Carolyn Hax is on leave. This column originally ran on Dec. 19, 2008.
Dear Carolyn: In May, my husband finishes a graduate program in a field he has decided he does not enjoy. He would like to start a gardening business, work he loves and is very good at. I want to be supportive, and I would never want to subject him to a career he finds unsatisfying. However, I also think this is a terrible time to start up a business, especially a luxury like gardening.
I have been the main breadwinner for the years he’s been in school, and I was looking forward to some assistance. Oh, yeah, and there are those student loans …
When I raise these concerns, he feels I am being dismissive of his dream. I think I am being practical. How can I be both supportive and realistic?
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The Gardener’s Wife
The responsibility to be supportive and realistic isn’t yours alone. He, too, needs to be realistic about his plans, and supportive of your needs.
Unfortunately I have only your attention, so my telling you of his responsibility is a micro-version of declaring that everyone should recycle: all duh, no action.
Still, it’s something for you to keep in mind. It’s not about what he owes you, or what you owe him, it’s about what you both owe each other. Please start there when you reopen the topic. In the midst of an emotional discussion, it helps to have such an anchor in mind.
It also gives you a healthy angle from which to approach his you-pooh-poohed-my-dream complaint. How, exactly, do you approach your own dreams? Do you think you get the last word on the way you pursue them, or does the marriage have final say? If it’s the former, then reconsider his leeway accordingly. And if you’re no more restrictive of his dreams than you are of your own, then say so.
Obviously you both want his dreams to come true with steady income included. Since you’ve both probably heard “Don’t quit your day job” about 700 times like the rest of us, you both also know he could train or moonlight his way into this dream career gradually. So the question becomes, who’s ruling out that option?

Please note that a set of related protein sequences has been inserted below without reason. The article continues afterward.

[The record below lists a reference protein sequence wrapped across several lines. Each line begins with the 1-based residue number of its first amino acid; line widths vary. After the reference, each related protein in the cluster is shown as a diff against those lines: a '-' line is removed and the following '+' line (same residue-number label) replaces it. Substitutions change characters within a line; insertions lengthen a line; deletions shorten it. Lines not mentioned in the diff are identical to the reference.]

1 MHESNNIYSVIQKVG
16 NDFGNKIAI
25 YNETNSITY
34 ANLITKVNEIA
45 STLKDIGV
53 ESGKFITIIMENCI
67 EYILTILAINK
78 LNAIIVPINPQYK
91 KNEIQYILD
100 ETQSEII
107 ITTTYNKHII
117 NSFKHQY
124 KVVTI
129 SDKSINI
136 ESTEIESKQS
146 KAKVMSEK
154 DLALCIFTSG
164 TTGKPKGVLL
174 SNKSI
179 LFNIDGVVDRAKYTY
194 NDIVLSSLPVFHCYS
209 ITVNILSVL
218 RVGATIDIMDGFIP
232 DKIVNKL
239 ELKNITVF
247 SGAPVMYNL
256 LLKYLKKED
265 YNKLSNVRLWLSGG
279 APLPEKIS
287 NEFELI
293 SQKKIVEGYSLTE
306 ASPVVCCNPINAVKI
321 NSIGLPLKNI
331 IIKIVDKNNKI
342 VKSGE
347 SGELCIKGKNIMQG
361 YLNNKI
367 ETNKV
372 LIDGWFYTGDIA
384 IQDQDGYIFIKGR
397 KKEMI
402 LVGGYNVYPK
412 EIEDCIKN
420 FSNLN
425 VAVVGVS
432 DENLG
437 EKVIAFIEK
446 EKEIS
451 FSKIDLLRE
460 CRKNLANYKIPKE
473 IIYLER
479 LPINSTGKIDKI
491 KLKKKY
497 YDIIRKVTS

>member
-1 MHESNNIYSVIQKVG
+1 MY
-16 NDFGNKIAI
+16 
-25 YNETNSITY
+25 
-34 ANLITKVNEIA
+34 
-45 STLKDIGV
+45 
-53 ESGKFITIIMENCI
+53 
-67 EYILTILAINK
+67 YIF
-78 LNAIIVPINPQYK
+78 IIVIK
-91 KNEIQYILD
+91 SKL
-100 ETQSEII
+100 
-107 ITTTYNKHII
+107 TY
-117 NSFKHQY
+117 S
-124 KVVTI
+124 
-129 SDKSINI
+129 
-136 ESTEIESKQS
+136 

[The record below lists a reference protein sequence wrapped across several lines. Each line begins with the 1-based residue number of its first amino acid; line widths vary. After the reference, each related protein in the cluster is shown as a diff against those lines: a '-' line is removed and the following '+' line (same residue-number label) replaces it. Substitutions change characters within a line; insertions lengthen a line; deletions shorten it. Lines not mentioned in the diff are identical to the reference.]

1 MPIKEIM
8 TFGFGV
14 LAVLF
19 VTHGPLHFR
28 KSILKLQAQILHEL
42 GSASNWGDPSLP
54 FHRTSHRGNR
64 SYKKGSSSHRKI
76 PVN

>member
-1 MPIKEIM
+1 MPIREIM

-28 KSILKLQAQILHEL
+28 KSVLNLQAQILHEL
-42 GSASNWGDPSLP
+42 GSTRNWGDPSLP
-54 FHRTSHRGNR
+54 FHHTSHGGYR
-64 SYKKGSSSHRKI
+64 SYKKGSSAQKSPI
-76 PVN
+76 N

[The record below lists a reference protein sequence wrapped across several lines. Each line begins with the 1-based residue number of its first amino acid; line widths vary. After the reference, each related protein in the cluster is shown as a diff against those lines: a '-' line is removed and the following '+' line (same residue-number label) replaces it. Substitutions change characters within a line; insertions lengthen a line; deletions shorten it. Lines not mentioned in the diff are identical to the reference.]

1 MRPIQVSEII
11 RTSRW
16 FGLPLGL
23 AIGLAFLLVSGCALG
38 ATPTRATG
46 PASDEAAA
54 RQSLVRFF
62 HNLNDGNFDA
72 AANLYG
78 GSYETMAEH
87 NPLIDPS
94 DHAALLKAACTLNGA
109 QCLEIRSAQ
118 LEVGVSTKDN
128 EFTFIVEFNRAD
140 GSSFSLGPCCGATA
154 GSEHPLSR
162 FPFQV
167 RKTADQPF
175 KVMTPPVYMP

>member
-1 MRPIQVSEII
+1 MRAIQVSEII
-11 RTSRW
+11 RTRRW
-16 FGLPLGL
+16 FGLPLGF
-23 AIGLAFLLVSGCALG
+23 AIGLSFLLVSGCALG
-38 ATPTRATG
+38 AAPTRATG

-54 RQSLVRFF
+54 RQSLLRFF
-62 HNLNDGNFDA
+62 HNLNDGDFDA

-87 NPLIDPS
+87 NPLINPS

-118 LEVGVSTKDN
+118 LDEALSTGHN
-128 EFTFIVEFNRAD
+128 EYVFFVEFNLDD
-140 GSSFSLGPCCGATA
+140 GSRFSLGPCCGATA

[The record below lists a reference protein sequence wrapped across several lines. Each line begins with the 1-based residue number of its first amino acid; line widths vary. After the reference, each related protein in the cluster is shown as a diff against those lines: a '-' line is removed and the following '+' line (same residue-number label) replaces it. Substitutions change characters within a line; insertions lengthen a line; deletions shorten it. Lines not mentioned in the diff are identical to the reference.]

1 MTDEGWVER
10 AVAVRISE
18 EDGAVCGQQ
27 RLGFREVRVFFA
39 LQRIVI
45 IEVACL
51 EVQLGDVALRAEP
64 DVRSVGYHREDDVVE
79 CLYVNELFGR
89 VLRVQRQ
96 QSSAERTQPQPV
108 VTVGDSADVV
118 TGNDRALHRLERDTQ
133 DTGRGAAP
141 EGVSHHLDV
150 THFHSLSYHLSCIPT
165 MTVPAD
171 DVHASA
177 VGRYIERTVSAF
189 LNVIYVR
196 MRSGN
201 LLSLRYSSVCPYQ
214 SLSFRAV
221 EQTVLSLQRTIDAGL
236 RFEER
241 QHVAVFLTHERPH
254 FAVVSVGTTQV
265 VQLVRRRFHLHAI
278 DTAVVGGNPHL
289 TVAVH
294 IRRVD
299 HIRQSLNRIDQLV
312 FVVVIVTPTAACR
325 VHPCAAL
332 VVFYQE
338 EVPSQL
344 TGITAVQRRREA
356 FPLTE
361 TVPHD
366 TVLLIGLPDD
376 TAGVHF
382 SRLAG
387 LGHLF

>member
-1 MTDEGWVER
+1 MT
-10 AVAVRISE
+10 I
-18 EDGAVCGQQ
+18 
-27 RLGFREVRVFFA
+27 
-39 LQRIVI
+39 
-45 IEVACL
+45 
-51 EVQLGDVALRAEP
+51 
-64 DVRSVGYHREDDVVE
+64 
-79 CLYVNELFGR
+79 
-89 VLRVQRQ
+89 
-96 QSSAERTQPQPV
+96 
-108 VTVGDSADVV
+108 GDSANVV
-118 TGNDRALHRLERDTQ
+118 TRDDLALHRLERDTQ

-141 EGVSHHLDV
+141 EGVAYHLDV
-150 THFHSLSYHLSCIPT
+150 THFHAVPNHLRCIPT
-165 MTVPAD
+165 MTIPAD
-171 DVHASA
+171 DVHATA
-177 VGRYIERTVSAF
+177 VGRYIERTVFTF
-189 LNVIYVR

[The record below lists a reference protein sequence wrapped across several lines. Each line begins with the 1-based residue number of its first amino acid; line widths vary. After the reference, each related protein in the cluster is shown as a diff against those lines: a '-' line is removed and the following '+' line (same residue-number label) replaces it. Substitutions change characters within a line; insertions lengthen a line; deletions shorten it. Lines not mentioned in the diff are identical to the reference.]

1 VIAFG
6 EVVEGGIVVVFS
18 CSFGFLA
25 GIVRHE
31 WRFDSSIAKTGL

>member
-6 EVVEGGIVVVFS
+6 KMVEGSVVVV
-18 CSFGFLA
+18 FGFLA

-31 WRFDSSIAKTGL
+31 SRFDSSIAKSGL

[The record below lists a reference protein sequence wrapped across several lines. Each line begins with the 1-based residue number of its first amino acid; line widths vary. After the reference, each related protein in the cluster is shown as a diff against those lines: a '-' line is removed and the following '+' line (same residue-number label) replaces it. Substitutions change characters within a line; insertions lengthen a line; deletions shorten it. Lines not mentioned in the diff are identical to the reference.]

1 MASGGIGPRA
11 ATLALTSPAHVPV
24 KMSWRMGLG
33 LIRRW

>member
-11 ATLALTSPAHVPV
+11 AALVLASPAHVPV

The one who won’t consider it is the one who’s being unfair. He needs to pursue his interests with an eye to yours, as you pursue your own interests with an eye to his. It’s not unsupportive to spell that out.
Dear Carolyn: I must not have been acting myself, because my husband “got it out of me” that I’m attracted to someone else (no action, just spaciness). The problem is that the conversation ended there, and although it’s business as usual, there’s an elephant in the room.
I know he’s hurting, but don’t know what to do. An apology’s not in order because I haven’t done anything; if I’m not free in my mind, then where am I free?
Attracted to Another
He noticed, which means this attraction seeped from mind to actions. An apology is in order. And an explanation is, too, or at least a reminder, that your distraction is as commonplace as it is unwelcome.
And finally: Just as married people aren’t immune to crushes, their spouses aren’t immune to feeling under-wanted and insecure. Affirming your love wouldn’t hurt.
Email Carolyn at email@example.com, follow her on Facebook at www.facebook.com/carolyn.hax or chat with her online at 10 a.m. each Friday at www.washingtonpost.com.